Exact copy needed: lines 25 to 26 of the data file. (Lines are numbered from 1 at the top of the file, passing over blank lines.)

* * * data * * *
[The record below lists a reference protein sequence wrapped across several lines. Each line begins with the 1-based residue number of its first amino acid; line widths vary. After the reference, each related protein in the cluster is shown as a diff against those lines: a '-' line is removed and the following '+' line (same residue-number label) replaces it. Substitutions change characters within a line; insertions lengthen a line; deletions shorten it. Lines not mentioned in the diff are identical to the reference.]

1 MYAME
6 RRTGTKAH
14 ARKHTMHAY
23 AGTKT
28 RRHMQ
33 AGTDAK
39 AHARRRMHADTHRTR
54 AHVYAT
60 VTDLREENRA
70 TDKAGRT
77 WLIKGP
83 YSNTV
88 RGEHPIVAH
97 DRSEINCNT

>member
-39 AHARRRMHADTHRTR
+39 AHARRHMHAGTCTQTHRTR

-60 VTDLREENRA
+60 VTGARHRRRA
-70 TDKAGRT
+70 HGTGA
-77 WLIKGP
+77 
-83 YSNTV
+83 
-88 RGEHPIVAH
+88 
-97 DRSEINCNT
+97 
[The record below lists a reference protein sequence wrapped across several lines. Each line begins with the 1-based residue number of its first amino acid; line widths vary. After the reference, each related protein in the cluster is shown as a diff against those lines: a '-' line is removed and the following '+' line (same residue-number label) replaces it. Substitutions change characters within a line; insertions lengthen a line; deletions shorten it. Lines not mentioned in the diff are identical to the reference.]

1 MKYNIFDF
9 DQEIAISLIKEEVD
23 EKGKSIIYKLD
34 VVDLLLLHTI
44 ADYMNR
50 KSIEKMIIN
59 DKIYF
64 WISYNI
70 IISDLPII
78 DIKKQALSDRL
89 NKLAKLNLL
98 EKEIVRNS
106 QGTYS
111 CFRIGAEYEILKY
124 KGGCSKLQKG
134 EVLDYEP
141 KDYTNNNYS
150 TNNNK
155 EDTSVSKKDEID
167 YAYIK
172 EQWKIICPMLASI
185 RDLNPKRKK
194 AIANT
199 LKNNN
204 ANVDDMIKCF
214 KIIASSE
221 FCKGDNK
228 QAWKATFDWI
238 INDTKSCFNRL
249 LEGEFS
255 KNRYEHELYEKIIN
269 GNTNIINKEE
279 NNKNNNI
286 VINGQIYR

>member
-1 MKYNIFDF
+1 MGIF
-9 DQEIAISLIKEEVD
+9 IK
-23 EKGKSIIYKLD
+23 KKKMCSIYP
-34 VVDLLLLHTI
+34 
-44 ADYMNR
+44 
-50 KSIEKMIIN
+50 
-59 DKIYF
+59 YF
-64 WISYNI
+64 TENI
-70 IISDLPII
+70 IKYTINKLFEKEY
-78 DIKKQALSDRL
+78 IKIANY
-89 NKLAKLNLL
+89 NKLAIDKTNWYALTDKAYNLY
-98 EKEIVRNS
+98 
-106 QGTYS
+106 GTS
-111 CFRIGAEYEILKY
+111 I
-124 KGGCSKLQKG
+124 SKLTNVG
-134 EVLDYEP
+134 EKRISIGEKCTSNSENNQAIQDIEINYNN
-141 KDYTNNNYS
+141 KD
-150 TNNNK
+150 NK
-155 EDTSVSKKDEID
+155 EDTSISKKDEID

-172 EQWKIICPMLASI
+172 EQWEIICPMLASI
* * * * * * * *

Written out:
-83 YSNTV
+83 